The Internet standards (Requests for Comments) for protocols mandate that component hostname labels may contain only the ASCII letters ‘a’ through ‘z’ (in a case-insensitive manner), the digits ‘0’ through ‘9’, and the hyphen (‘-‘). The original specification of hostnames in RFC 952, mandated that labels could not start with a digit or with a hyphen, and must not end with a hyphen. However, a subsequent specification (RFC 1123) permitted hostname labels to start with digits. No other symbols, punctuation characters, or white space are permitted.

      Reply
  10. heyyy

    Awesome guide!

    Perfection in its simplicity

    Reply
  11. Jeff

    My synopsis for “Renaming a Linux Mint 19.2 PC”

    Open Terminal and use:

    sudo su
    (click Enter)

    using the root password to get to root. Then use:

    nano /etc/hostname
    (click Enter)

    to change the current name to the new desired PC name.

    Press Ctrl + X and press Y to save the changes, then click Enter to return to Terminal.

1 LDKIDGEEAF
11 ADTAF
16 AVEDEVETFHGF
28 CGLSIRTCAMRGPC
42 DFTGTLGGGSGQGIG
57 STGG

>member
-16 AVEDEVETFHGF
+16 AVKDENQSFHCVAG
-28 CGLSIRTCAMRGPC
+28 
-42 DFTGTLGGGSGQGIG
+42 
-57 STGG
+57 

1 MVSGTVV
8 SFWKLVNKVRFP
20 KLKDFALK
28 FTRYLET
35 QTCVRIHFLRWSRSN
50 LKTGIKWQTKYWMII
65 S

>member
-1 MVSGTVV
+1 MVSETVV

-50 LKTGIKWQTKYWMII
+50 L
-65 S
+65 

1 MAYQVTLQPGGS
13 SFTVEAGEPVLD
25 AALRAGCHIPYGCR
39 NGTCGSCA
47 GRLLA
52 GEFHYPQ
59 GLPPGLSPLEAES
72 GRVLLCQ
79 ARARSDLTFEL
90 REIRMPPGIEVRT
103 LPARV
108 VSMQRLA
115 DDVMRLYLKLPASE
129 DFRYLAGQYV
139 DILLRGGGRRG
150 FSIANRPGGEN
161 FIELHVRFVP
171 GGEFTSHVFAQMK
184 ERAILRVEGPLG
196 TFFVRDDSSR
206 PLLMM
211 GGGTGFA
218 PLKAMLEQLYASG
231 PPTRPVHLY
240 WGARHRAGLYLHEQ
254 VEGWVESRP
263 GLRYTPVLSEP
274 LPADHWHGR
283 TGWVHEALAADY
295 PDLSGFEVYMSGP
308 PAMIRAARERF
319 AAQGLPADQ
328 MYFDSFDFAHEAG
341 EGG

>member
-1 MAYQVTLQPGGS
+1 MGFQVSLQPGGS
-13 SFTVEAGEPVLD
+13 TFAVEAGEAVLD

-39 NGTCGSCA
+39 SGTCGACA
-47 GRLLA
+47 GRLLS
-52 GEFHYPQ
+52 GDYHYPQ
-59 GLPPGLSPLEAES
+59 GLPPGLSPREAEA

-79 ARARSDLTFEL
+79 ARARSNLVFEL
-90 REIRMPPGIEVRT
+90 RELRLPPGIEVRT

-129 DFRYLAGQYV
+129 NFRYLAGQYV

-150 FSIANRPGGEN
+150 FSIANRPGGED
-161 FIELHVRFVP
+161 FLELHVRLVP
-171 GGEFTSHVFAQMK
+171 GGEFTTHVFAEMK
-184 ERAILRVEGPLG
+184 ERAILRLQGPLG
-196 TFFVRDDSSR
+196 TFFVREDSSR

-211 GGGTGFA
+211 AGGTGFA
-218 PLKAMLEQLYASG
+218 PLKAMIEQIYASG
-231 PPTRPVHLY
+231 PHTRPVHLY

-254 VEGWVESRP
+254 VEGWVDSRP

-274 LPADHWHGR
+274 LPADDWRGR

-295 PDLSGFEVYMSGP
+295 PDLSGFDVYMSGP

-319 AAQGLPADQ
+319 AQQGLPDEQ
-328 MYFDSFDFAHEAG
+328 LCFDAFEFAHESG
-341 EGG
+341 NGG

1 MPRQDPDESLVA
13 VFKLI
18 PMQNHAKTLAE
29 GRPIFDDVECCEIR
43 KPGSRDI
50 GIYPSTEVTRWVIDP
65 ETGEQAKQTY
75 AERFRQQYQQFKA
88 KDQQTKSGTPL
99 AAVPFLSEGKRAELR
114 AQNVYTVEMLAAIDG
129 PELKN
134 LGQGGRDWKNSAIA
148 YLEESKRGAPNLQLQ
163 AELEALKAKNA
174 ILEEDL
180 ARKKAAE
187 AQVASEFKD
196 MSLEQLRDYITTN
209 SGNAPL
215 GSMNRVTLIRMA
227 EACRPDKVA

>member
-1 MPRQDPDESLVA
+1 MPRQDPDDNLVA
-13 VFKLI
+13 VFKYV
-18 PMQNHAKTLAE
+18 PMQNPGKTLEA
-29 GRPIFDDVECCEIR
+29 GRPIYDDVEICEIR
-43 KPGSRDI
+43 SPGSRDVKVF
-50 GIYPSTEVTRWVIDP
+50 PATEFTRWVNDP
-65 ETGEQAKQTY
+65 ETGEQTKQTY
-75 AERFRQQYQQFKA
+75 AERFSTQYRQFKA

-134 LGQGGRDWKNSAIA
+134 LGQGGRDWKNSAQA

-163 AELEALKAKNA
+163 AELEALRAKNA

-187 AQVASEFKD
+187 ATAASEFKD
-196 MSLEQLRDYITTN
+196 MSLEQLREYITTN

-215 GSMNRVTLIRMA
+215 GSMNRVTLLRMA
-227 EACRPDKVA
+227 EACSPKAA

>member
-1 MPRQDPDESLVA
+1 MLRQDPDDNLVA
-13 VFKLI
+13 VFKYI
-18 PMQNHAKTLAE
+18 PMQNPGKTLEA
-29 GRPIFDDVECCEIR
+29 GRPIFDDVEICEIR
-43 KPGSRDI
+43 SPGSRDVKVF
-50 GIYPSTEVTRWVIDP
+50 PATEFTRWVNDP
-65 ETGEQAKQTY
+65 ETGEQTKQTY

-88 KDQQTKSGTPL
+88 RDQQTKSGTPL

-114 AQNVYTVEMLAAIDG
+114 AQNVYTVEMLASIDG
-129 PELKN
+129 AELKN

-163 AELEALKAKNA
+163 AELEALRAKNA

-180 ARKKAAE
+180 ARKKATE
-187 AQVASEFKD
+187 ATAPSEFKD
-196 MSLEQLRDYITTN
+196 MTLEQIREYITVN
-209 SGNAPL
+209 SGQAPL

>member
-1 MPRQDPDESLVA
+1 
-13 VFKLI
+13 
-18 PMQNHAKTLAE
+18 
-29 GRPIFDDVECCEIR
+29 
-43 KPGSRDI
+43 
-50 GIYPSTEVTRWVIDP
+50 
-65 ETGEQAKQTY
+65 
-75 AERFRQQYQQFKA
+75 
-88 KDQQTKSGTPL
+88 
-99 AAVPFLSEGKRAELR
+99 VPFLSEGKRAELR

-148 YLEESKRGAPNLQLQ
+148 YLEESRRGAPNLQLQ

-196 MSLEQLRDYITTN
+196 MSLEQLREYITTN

Then use:

    nano /etc/hosts
    (click Enter)

    to change the old name to the new PC name via moving the cursor to the past name on the second line of text and rename.

    Press Ctrl + X and press Y to save the changes, then click Enter to return to Terminal.

    You may check these two files share the same new PC name via My Computer, File System, etc, and open hostname and hosts respectively.

    Then you may close the Terminal and reboot or use the hostname command shown in this post within Terminal to verify in a new Terminal window the new PC name is applied.

    I appreciate the post! Thank you!

    Reply
  12. Jeff

    An even quicker way – The two files in Mint 19.2 that need to have the PC name edited are hostname and hosts in the “etc” folder as shown in this post. A snappy way to do this is go to: